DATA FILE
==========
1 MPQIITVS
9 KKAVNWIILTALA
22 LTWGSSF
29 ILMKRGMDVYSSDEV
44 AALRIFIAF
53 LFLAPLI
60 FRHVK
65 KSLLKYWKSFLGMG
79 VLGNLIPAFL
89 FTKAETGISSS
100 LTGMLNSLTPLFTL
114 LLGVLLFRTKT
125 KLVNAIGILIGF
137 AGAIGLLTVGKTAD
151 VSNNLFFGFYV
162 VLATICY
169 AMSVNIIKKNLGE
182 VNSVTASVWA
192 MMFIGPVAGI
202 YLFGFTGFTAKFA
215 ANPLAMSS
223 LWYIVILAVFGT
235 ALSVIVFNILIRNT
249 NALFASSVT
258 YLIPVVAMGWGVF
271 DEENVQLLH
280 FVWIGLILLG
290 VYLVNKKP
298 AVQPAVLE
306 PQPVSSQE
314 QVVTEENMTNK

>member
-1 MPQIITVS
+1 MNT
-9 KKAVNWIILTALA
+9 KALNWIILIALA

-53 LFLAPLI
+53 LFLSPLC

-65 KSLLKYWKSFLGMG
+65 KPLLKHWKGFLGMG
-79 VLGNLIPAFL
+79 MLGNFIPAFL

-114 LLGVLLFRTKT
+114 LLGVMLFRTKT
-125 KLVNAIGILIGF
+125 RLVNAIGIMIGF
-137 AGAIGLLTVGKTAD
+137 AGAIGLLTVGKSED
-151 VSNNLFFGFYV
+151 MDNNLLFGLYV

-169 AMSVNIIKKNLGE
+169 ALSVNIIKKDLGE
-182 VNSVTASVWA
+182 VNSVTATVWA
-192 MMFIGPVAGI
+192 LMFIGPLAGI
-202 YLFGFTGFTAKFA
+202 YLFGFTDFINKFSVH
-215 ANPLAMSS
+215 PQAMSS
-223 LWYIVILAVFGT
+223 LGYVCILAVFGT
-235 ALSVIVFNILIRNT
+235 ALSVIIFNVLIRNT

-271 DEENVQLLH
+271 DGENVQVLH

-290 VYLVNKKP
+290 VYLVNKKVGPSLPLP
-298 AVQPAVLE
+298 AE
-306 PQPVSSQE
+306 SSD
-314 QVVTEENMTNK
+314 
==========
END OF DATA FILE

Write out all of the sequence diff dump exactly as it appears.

1 MPQIITVS
9 KKAVNWIILTALA
22 LTWGSSF
29 ILMKRGMDVYSSDEV
44 AALRIFIAF
53 LFLAPLI
60 FRHVK
65 KSLLKYWKSFLGMG
79 VLGNLIPAFL
89 FTKAETGISSS
100 LTGMLNSLTPLFTL
114 LLGVLLFRTKT
125 KLVNAIGILIGF
137 AGAIGLLTVGKTAD
151 VSNNLFFGFYV
162 VLATICY
169 AMSVNIIKKNLGE
182 VNSVTASVWA
192 MMFIGPVAGI
202 YLFGFTGFTAKFA
215 ANPLAMSS
223 LWYIVILAVFGT
235 ALSVIVFNILIRNT
249 NALFASSVT
258 YLIPVVAMGWGVF
271 DEENVQLLH
280 FVWIGLILLG
290 VYLVNKKP
298 AVQPAVLE
306 PQPVSSQE
314 QVVTEENMTNK

>member
-1 MPQIITVS
+1 MNT
-9 KKAVNWIILTALA
+9 KALNWIILIALA

-53 LFLAPLI
+53 LFLSPLC

-65 KSLLKYWKSFLGMG
+65 KPLLKHWKGFLGMG
-79 VLGNLIPAFL
+79 MLGNFIPAFL

-114 LLGVLLFRTKT
+114 LLGVMLFRTKT
-125 KLVNAIGILIGF
+125 RLVNAIGIMIGF
-137 AGAIGLLTVGKTAD
+137 AGAIGLLTVGKSED
-151 VSNNLFFGFYV
+151 MDNNLLFGLYV

-169 AMSVNIIKKNLGE
+169 ALSVNIIKKDLGE
-182 VNSVTASVWA
+182 VNSVTATVWA
-192 MMFIGPVAGI
+192 LMFIGPLAGI
-202 YLFGFTGFTAKFA
+202 YLFGFTDFINKFSVH
-215 ANPLAMSS
+215 PQAMSS
-223 LWYIVILAVFGT
+223 LGYVCILAVFGT
-235 ALSVIVFNILIRNT
+235 ALSVIIFNVLIRNT

-271 DEENVQLLH
+271 DGENVQVLH

-290 VYLVNKKP
+290 VYLVNKKVGPSLPLP
-298 AVQPAVLE
+298 AE
-306 PQPVSSQE
+306 SSD
-314 QVVTEENMTNK
+314 